Thai campaign to stop sale of Lehman property assets
Justine Lau and Sundeep Tucker
December 4 2009

A Bangkok-based property company has stepped up its campaign against the sale of assets in Thailand owned by Lehman Brothers, in a move that could further hamper the work of the liquidators of the failed US bank.

KPMG, the professional services firm, was last year appointed liquidator of eight Hong Kong-based Lehman units, one of which had invested in a string of property deals across Thailand. KPMG has been arranging to divest some of the assets belonging to Lehman Brothers Commercial Corporation Asia (LBCCA), the main unit, and return proceeds to creditors.

However, some local interested groups are demanding right of first refusal to purchase these assets. The Financial Times reported last week that they had successfully lobbied Thai police to probe whether KPMG failed to follow due procedure when trying to sell the Lehman assets and might have circumvented local bankruptcy laws.

The investigation is at a preliminary stage, and no one has been accused of any wrongdoing.

Destination Properties, a former joint venture partner of Lehman in Thailand, has used a newspaper advertisement to warn off potential buyers of the assets. The advertisement, placed in the Wall Street Journal, claimed that legal actions were being taken in Thailand to invalidate the KPMG-led sale process.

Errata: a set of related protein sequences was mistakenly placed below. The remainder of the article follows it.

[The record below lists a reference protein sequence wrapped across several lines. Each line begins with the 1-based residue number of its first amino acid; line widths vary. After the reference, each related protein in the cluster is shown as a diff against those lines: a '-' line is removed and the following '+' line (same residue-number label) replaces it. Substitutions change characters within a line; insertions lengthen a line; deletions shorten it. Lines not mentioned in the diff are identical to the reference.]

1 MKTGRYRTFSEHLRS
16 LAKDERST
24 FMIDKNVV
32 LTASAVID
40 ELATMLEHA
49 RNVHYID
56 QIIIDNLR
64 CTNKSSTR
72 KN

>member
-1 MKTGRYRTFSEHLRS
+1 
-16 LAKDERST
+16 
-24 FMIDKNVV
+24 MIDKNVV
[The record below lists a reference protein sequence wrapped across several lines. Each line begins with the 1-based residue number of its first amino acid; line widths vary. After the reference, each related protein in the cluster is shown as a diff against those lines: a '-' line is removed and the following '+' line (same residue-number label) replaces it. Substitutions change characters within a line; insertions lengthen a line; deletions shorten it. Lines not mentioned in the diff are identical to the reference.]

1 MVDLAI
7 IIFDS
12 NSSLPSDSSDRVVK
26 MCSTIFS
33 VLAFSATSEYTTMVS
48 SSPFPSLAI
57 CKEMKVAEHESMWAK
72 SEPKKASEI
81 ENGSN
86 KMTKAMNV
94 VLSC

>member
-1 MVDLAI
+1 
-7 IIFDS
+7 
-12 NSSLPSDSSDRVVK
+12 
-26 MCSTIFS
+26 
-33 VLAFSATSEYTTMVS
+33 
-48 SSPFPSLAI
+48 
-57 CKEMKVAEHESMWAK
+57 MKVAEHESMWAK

It warned that, because a bankruptcy petition of LBCCA in Thailand had been accepted by a local court on October 23, any sale of assets three months before or after that date could be overturned by authorities.

"Any person or entity that colludes with LBCCA or KPMG in any transaction regarding the Destination Properties assets will be named (along with their directors) in these and any other ongoing criminal and civil lawsuits in Thailand or any relevant territories," the advertisement said.

Gary Murray, chief executive of Destination Properties, claimed KPMG had invited a number of foreign banks to submit bids this week for some Lehman outstanding loans in Thailand, which have a face value of about $180m.

The timing of the press announcement suggests that Destination Properties believes that asset sales could be imminent. KPMG declined to comment.

The FT reported last week that three senior executives at KPMG, liquidators of the Hong Kong subsidiaries of Lehman Brothers, had been summoned by Thai police for questioning in relation to the sale of the properties.